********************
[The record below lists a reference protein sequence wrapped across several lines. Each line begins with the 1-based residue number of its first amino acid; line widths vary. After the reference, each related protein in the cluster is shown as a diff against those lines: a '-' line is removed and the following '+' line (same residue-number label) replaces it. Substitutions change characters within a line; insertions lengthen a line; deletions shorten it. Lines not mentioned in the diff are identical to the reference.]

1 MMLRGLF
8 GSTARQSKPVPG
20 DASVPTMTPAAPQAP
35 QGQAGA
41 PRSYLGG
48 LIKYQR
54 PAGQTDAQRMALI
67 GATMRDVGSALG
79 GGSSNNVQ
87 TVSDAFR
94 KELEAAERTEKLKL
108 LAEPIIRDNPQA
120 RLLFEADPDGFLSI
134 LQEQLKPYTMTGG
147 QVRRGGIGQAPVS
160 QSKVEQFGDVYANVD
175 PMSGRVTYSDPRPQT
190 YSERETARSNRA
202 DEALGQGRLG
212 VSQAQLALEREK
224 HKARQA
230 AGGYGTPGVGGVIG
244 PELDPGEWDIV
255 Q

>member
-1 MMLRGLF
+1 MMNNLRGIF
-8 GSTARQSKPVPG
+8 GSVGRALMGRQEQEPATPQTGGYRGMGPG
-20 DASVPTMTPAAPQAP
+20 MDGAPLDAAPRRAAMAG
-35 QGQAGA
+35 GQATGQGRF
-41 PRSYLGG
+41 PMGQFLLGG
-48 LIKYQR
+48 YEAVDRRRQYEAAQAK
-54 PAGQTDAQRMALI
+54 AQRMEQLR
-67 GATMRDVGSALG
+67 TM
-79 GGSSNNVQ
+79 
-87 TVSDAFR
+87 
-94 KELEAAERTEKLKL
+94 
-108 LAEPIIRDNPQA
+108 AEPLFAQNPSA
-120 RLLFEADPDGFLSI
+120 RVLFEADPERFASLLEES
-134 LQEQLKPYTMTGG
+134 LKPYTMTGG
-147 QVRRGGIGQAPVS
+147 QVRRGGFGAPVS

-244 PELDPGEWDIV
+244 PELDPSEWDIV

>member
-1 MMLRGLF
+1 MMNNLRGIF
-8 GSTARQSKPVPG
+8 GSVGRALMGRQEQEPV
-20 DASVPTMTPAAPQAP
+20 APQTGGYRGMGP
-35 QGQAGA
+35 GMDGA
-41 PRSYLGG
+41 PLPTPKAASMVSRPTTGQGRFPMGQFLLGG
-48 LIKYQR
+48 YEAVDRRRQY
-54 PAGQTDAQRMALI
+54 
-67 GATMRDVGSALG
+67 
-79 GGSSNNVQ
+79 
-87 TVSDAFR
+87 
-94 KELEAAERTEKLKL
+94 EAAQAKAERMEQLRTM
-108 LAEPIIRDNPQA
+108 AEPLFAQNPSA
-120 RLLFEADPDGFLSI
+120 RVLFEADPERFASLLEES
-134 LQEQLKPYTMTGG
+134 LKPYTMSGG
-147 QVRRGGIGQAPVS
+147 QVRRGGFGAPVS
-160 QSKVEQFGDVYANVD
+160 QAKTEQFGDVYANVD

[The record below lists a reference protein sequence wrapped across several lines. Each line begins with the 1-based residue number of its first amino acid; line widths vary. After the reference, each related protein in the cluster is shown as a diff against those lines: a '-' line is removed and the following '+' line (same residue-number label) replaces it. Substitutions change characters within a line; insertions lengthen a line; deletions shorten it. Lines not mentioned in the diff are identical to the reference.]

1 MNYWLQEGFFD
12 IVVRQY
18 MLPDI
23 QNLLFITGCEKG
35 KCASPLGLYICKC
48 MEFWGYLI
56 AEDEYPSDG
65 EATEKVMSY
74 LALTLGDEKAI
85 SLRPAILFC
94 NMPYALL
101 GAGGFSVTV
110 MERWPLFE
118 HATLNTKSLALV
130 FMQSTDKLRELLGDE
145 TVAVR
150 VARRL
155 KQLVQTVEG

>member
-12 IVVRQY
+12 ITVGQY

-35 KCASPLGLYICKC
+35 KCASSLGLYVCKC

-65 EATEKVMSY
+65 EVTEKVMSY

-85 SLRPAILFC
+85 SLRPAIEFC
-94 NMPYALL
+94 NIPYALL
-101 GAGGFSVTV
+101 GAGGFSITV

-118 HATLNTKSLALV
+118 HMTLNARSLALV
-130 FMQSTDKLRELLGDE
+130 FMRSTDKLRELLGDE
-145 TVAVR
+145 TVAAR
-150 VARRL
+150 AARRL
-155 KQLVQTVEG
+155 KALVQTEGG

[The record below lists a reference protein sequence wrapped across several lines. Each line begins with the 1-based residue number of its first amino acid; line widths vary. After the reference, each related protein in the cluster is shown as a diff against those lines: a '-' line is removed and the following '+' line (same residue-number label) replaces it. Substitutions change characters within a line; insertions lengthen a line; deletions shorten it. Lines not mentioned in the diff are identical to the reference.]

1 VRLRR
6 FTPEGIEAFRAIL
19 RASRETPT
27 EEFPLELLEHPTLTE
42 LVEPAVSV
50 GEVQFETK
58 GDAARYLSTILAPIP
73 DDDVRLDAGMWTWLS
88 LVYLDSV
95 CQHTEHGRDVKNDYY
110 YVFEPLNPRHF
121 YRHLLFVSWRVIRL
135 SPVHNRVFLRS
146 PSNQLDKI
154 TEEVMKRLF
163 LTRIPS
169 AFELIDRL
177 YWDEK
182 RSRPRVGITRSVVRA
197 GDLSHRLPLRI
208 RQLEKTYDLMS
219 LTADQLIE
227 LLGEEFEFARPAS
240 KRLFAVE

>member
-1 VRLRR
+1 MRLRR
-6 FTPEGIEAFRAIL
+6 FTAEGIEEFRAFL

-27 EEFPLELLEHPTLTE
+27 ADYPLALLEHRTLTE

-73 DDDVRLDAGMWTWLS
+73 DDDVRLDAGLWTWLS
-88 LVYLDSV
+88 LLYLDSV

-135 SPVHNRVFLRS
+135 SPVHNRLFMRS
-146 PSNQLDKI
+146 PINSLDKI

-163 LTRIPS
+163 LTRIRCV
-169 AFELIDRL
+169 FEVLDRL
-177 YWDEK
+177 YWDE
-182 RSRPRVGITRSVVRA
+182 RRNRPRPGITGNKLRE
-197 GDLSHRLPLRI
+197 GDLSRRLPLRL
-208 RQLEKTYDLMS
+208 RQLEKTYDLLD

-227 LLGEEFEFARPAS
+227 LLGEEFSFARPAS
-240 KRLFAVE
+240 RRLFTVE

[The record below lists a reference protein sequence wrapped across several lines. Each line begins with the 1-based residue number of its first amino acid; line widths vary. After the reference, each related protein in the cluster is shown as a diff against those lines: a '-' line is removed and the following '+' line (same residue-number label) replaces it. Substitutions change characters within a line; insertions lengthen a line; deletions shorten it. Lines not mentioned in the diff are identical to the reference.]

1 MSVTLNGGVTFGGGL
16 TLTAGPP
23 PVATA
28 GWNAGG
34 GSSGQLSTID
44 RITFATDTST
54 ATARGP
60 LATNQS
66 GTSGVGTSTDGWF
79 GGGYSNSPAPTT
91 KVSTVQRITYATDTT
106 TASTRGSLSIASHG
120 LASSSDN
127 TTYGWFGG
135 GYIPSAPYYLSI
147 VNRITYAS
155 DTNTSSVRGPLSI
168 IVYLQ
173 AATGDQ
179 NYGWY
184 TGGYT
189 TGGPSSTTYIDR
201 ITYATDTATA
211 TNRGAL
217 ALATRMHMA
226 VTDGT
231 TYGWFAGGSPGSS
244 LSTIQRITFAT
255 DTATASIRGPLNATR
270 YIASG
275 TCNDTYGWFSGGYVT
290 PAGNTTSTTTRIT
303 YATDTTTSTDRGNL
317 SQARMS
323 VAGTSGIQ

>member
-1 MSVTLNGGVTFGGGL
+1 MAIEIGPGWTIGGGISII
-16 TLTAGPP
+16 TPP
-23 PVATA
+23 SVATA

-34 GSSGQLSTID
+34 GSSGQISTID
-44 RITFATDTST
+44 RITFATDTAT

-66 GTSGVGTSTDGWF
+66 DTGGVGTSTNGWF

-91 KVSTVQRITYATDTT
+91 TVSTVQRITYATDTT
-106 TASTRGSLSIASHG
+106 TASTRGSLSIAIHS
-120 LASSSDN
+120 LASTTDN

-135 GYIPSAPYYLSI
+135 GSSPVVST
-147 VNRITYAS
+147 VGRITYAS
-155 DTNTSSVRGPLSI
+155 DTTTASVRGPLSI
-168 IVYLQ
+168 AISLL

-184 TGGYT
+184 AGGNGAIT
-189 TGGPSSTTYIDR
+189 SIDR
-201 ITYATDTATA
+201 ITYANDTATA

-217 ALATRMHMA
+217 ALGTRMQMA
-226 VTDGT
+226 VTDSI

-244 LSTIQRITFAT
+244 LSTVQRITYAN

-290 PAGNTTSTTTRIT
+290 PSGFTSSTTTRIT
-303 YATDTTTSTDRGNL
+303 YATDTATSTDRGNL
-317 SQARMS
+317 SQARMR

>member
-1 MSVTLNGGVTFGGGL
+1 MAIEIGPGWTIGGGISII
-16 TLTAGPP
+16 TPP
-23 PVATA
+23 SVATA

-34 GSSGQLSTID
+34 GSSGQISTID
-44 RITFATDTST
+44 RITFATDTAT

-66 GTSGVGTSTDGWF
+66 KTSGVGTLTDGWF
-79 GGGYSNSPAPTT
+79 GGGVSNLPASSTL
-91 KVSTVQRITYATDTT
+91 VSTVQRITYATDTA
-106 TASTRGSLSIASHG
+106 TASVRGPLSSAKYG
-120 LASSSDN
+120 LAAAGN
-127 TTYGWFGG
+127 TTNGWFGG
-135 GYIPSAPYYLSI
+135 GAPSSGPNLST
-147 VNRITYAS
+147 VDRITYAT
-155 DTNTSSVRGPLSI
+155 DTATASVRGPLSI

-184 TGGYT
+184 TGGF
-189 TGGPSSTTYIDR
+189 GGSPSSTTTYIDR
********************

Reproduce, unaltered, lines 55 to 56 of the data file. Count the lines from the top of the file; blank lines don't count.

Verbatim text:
-147 QVRRGGIGQAPVS
+147 QVRRGGFGAPVS